We all have movies we love. Movies we respect without question because of either tradition, childhood love, or because they’ve always been classics. However, as time keeps ticking, do those classics still hold up? So…the point of this here column is whether of not a film stands the test of time. I’m not gonna question whether it’s still a good flick, but if the thing holds up for a modern audience.
Director: James Wan
Starring: Cary Elwes, Leigh Whannell, and Danny Glover
By the time Saw 3D rolled around in 2010, I think everyone had had enough. Lionsgate didn’t mess around with the franchise, dumping a new entry on audiences every single October until the box office receipts weren’t nearly as impressive. I can’t blame the studio. The series probably built the studio nearly single handedly. Regardless, when that many movies come out in such a quick succession it’s easy to forget why the hell this became popular in the first place.
Under the examination: Saw.
For anyone who watched Saw after the “moment” (before the fantastic conclusion became apart of pop culture), I’m sure it’s a little like those who didn’t see Blair Witch Project when it had its moment in time. I decided to give it a go back in ‘04 without knowing a thing about it, and at the time it felt like a movie revolution to me. It was fresh, mean, and dirty, and it seemed as if this was a new movement in horror. You know, like when Nirvana killed Hair Bands, or the The Simpsons put Fox on the map, or when it became cool for bald guys to be bald. The idea of a new subgenre, torture porn, sounded great, but I got tired of the genre…and the Saw films after Part III. And apparently, so did the rest of the public.
Well that room looks fun.
THE STORY: Two men wake up in a room with chains attached to their legs…and there is a dead body lying between them. Talk about awkward. They learn there’s a man named Jigsaw controlling them, giving them sets of rules and objectives to follow if they hope to remain alive. As the movie rolls on, we learn a little bits about who these two guys are and who might have captured them. Then the mystery really starts to unfold. At the same time we meet stressed out and too-old-for-the-shit Detective Danny Glover, who is, well, too old for this shit.
WHAT STILL HOLDS UP: The story. What made Saw stand out and why all those damn sequels got on my nerves is because the sequels never could match the impact of the first entry and the mystery of within the script. I’m sure the gore got better and Jigsaw’s objectives probably got a lot more f*cked up, but it’s difficult to match the power of Part 1. It was a great concept perfectly executed. In a lot of ways it reminded me of the Usual Suspects with it’s ability to spin a mystery that’s keeps on spinning until the final moments.
Scariest clown since "Crazy" Joe Davola
Saw opens fantastically with a scene that’s been ripped off over and over again. The idea of waking up in a pool of water with a chain attached to your leg in blackness is pretty freaking scary. Even scarier, when the lights get flipped on and there’s Westley from the Princess Bride staring back at you. Oh, and the dead body of the floor covered in blood with a revolver in one hand and a tape recorder in the other. That would be bad too.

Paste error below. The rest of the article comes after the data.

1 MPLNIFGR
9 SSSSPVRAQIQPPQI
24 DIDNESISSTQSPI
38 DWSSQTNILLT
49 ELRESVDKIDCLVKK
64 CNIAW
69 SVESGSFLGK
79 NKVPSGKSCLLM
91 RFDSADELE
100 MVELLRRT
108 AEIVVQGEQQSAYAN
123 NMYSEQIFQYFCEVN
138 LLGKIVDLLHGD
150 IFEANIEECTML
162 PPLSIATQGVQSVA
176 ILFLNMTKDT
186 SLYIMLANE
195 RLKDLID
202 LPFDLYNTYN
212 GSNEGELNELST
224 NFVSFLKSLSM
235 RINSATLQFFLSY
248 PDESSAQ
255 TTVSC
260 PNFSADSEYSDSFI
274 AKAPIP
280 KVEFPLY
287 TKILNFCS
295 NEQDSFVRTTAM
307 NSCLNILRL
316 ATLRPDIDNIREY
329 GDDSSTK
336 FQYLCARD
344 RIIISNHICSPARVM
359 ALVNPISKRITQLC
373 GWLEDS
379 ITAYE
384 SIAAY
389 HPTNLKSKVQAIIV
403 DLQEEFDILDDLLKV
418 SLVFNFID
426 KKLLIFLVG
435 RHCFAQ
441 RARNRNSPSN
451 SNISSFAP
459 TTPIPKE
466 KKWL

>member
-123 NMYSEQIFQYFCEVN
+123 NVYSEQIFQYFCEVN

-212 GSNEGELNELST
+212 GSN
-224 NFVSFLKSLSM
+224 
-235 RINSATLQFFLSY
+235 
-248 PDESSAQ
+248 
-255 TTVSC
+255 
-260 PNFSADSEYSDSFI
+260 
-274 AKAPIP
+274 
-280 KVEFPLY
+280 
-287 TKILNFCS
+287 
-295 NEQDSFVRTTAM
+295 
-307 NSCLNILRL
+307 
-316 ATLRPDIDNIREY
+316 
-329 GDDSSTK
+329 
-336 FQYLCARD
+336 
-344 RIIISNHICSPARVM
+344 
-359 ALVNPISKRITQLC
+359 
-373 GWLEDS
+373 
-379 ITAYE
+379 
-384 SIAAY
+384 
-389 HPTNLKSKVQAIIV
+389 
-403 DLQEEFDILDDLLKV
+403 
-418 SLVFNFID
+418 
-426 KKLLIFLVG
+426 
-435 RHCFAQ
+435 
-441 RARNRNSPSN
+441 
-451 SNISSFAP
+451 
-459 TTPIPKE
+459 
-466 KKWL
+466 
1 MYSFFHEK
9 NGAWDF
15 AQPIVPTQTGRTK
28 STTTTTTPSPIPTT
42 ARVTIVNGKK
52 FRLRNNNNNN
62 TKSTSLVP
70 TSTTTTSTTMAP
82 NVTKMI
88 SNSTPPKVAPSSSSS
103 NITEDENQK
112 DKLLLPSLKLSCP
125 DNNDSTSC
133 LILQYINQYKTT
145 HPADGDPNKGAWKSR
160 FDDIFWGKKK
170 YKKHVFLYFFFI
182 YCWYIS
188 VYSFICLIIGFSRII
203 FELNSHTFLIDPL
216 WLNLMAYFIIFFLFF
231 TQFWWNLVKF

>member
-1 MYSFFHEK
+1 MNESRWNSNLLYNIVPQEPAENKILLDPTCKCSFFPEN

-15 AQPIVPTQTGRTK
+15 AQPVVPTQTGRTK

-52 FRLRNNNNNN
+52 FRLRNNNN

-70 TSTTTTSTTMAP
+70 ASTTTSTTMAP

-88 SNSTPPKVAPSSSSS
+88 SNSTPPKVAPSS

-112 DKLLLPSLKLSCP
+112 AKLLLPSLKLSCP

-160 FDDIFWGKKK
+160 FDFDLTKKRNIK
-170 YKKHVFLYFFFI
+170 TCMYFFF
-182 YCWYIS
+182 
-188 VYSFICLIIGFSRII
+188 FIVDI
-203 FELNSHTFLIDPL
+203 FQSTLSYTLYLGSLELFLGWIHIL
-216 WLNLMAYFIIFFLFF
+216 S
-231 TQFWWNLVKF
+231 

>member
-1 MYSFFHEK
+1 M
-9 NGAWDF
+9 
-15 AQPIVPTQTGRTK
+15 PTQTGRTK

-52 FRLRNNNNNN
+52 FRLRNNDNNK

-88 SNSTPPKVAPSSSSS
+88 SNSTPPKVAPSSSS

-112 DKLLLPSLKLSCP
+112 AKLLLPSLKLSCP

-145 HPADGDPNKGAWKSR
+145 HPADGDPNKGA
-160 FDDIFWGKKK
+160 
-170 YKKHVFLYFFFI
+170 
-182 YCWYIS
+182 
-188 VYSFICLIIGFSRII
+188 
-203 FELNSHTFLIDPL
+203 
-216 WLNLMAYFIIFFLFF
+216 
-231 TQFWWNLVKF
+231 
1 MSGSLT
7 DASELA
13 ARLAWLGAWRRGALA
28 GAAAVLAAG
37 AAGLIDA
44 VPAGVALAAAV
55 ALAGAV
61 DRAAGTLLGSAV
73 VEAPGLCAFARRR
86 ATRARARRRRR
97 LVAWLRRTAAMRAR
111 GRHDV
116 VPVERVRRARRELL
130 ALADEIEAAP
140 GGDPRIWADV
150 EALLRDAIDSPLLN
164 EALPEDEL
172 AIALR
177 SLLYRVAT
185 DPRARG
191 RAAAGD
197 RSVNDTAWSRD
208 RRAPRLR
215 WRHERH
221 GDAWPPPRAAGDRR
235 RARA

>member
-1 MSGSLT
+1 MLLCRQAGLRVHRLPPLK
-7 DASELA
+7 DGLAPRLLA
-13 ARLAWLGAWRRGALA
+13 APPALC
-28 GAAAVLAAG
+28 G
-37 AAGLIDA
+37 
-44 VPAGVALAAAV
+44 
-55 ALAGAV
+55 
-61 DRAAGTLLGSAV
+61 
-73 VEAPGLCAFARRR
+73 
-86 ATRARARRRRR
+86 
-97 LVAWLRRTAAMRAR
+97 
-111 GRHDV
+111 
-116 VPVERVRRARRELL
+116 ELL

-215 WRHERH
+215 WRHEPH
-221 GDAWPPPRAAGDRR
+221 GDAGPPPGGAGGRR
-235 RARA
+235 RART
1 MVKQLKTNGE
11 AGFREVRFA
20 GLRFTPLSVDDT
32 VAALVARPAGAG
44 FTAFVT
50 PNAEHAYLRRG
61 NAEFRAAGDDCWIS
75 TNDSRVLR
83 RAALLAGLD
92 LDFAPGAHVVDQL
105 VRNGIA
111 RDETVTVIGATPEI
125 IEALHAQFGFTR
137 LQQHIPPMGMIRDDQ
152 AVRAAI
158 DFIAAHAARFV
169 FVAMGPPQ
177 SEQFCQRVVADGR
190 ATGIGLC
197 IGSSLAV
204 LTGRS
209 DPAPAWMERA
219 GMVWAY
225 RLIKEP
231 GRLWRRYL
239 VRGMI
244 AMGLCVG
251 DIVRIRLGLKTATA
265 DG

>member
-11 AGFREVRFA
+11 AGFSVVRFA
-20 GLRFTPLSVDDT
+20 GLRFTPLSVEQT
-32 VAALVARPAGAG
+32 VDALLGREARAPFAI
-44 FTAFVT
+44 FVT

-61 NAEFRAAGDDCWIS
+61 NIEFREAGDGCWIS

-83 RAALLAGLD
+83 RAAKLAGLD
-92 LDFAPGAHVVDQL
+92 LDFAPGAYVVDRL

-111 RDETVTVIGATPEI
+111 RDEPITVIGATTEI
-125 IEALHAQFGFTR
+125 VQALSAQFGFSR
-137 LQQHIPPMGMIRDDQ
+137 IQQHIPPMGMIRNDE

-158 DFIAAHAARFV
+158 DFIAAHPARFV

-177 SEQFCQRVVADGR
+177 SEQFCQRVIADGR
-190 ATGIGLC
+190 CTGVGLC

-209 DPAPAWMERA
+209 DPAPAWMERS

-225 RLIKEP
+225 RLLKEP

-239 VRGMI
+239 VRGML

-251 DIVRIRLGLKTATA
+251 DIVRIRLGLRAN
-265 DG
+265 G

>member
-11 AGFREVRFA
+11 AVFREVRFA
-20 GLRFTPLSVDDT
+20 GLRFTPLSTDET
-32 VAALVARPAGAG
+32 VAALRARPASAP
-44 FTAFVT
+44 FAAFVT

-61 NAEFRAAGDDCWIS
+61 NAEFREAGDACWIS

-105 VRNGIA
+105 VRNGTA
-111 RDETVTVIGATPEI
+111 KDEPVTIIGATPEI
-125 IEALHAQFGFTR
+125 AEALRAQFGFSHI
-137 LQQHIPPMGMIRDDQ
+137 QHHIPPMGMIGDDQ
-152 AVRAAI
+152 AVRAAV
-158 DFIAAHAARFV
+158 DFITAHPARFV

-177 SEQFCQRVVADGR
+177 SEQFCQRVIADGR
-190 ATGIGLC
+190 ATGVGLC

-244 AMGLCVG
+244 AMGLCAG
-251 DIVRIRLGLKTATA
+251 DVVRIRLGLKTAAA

The movie is made by two things: The Clown and Jigsaw. The Clown is still amazing and perfectly creepy on his little squeaking little bicycle. It’s the perfect tool to deliver Jigsaw’s voice, and reaffirms everyone’s fear of clowns. Even though we don’t see Jigsaw until the end of the film, we feel him. He hovers over every frame of the film and instantly became one of the best boogymen in the business. And that ain't easy to do.
Oh, and then there’s Ben Linus, who’s in a minor role here but he’s memorable and shows a bit of a glimpse of what he was capable of in the very near future. Not that the other actors here aren't good, but Michael Emerson always stood out here. Ok, so he stands out more now after Lost, but still, he's good stuff.
Too easy to say he's getting too old?
WHAT BLOWS NOW: Well, the main thing that blows is Cary Elwes’s makeup. I don’t know what meth the make up people were snorting or smoking (do you do both with meth?) but they made him look like a strung out Ken doll with rosy red cheeks and dark eye shadow. It’s damn disturbing, and actually took me out of the movie several times. At the same time, Danny Glover does a fabulous job of completely overacting to the point that it’s laughable. He’s in full old-man-cop-mode, as if he’s pretending he’s starring in the never to be Predator 3. He does a good job, but I think we’ve all seen him in this role a few too many times.
Saw also has some moments of shitty low-budget cinema, like after Glover has his throat slashed and Det Sing (Ken Leung from Lost) chases down Jigsaw. It’s a cheap scene with cheap music and cheap fog. It’s not very good. Then there’s the use of slow-mo at times, which looks dated and, well, cheap. Lastly, as much as I like the story, it starts to drag around the end of Act II when we learn more about the characters. The film loses its tension for a bit, but these are all minor complaints.
THE VERDICT: Despite the fatigue of seven years of Saw movies, the original still packs a bloodstained punch. Director James Wan knows how to make scary movies as we obviously all know now with Insidious and his new flick The Conjuring. Saw might be a cheap movie, but that’s ok. Some movies don’t need a budget.